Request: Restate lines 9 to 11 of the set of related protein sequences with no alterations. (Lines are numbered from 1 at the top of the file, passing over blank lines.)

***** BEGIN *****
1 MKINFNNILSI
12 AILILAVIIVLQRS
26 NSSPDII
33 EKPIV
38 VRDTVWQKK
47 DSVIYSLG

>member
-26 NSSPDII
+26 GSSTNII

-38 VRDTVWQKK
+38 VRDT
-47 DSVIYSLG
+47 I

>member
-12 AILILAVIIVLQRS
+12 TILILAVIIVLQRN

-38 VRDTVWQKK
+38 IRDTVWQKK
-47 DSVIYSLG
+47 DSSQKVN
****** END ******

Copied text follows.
+26 GSSTNII

-38 VRDTVWQKK
+38 VRDT